Of the many hundreds of books that I have read in my fifteen years of incarceration, Louise Penny’s Chief Inspector Armand Gamache series stands out as the books that got me through the difficult final years of my prison term. Recently I was put in segregation. At the time I was reading “The Brutal Telling,” and I was saddened that I was separated from the book. I asked an officer in the SHU if he could bring me something to read. “What do you like to read,” he asked. “Anything, please,” was my response. He brought me Penny’s “The Brutal Telling,” the very book I was reading before going to “the hole.” I fanned through the pages to find where I left off, and I noticed a sentence underlined in the book. It annoyed me that someone would mar a Louise Penny book in that way, until I noticed what was underlined. “Give it time. It’ll be all right, you know that, don’t you?” As I was sitting in the tiny cell alone, I felt as if God was speaking through this woman directly to me. In “The Great Reckoning,” our hero Armand Gamache says: “Things are strongest when they are broken. We are all marred and scarred and imperfect. We make mistakes. We do things we deeply regret. We are tempted and sometimes give in to that temptation. Not because we are bad or weak, but because we are human. We are a crowd of faults. But know this: There is always a road back. If we have the courage to look for it and take it.” I think I am a little selfish in loving Gamache so much. I long to be as kind and forgiving as he because I long for others to be kind to me and to forgive me. I don’t know if Ms. Penny will ever know what her words have meant to me.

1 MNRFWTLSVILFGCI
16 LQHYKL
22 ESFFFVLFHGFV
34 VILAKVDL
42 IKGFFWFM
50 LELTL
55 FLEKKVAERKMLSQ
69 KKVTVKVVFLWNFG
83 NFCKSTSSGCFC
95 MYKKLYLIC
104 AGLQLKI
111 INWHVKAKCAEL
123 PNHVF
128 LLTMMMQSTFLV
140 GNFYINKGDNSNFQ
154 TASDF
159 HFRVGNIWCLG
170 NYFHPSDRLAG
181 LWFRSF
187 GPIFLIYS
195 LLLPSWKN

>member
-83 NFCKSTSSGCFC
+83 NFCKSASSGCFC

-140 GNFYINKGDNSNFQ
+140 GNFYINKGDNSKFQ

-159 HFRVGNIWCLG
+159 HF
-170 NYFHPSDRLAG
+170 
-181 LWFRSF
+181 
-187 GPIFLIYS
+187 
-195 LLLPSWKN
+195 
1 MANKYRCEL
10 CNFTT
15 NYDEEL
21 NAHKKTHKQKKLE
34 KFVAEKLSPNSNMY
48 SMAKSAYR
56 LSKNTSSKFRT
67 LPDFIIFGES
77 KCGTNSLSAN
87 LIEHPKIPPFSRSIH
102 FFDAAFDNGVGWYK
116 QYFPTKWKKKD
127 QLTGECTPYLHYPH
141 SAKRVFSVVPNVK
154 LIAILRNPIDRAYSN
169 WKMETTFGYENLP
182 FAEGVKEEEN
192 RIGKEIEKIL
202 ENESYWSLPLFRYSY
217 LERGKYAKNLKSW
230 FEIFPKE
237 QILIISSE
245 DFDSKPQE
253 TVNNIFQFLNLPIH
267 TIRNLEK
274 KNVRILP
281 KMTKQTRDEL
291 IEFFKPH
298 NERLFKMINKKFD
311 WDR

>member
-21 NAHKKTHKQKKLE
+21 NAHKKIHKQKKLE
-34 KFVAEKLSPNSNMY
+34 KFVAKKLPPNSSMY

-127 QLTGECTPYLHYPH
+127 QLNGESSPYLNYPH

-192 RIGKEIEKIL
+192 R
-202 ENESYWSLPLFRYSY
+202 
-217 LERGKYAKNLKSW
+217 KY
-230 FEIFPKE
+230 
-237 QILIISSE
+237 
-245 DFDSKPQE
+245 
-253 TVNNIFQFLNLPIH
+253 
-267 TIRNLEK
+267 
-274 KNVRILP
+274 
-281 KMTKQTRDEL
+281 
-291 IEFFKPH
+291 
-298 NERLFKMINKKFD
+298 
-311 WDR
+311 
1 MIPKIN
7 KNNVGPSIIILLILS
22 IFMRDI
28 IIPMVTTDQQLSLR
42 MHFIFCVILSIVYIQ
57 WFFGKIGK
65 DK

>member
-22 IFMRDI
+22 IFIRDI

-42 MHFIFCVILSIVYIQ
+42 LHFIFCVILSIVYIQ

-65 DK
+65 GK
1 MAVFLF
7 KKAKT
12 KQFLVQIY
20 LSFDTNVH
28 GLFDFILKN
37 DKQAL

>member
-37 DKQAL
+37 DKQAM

— Jeremy H.